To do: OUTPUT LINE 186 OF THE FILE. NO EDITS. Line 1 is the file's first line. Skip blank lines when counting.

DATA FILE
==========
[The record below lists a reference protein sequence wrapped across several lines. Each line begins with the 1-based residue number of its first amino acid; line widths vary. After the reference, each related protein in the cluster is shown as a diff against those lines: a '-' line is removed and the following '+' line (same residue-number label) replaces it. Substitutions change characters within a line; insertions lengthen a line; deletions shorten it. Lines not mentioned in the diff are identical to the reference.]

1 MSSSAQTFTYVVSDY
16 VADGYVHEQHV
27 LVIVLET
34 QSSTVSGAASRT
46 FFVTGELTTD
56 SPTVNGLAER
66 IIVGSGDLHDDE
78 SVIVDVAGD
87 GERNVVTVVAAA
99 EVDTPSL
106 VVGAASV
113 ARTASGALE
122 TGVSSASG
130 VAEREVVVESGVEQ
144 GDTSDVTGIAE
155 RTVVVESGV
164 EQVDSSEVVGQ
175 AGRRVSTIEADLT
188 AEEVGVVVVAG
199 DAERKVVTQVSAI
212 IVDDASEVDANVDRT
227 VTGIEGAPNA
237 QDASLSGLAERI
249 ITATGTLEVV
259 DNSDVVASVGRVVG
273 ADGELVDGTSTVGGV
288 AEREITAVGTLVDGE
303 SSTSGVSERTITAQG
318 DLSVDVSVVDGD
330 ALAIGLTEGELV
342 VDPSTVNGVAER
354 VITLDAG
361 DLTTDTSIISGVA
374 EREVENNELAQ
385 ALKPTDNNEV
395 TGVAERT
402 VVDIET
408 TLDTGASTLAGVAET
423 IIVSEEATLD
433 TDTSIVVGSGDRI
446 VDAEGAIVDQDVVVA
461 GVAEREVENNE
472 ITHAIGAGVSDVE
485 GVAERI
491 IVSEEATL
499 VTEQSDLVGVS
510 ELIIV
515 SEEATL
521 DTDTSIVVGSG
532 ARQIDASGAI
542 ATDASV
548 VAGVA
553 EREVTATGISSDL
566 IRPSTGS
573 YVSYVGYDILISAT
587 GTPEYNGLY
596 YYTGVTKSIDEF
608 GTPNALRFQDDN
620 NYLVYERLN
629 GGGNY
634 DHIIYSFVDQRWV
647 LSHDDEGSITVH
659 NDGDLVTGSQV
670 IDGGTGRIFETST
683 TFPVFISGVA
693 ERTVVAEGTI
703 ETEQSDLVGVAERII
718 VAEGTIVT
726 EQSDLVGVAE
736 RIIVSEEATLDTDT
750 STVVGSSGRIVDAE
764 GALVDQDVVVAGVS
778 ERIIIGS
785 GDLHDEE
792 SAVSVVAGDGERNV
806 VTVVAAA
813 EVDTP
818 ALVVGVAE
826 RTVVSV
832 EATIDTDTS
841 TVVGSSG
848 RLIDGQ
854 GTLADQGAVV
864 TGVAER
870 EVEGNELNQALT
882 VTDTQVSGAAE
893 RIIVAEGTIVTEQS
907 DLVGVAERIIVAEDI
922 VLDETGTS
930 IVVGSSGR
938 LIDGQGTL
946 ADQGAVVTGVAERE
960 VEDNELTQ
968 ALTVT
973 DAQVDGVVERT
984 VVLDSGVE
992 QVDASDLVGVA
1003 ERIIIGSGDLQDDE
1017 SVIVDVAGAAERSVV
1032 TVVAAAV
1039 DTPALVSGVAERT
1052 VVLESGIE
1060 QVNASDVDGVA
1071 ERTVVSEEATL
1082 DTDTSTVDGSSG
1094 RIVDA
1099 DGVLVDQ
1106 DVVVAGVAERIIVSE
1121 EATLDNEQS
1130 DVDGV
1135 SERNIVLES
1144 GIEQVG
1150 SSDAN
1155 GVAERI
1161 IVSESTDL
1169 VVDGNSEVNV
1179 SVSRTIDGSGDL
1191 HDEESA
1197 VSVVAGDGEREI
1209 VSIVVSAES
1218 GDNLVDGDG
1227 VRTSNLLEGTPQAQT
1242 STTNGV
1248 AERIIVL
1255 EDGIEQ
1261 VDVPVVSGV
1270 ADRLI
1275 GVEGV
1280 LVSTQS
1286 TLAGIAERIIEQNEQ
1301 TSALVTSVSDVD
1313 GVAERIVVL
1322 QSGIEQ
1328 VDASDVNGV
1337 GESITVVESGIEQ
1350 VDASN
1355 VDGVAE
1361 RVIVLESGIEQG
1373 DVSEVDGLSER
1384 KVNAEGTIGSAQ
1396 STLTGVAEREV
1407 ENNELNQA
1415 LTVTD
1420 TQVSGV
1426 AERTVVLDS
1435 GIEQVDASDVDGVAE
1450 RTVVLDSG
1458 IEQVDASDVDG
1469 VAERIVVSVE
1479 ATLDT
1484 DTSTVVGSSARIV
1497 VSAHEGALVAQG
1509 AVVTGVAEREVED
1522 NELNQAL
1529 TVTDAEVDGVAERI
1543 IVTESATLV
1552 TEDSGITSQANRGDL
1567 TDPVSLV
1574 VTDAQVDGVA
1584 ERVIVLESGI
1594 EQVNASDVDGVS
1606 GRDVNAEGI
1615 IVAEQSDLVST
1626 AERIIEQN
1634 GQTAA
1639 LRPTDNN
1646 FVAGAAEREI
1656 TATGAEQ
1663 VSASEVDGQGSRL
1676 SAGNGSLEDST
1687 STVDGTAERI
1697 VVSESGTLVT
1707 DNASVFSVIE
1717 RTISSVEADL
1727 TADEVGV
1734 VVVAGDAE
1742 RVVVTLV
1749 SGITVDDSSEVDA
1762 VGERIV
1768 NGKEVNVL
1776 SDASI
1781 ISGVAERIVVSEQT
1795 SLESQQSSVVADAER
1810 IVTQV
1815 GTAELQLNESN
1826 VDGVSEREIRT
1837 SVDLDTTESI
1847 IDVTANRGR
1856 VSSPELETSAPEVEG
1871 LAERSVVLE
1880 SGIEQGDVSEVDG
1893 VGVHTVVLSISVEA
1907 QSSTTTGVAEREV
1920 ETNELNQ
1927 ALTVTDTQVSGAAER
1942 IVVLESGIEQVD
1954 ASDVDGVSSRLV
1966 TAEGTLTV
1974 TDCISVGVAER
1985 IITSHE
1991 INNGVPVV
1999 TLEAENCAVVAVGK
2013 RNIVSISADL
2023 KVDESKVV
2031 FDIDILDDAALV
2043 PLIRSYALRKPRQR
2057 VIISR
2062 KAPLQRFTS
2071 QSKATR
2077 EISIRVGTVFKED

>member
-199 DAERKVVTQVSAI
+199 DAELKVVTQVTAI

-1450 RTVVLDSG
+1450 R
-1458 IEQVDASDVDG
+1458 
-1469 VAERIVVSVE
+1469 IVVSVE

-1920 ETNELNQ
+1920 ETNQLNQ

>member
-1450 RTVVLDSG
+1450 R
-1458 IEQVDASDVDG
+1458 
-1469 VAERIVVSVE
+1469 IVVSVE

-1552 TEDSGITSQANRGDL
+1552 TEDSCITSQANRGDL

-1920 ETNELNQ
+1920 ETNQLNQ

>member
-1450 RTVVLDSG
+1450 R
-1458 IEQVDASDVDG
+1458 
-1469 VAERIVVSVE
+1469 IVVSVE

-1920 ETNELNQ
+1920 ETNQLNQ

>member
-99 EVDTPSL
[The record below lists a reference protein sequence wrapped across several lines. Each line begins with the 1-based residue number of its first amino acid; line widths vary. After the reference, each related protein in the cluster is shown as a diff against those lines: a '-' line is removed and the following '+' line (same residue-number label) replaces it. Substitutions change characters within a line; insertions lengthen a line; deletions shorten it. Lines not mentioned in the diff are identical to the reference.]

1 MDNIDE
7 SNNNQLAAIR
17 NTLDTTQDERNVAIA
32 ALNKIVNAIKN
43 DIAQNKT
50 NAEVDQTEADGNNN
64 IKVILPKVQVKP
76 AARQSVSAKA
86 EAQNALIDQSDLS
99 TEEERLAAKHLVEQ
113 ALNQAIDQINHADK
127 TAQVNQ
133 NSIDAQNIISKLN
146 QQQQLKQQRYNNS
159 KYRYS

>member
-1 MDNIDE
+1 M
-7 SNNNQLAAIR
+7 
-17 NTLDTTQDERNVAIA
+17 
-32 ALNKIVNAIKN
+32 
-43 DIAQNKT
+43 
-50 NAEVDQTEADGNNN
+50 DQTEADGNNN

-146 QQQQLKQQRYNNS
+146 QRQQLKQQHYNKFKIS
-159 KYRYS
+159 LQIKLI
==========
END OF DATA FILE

1815 GTAELQLNESN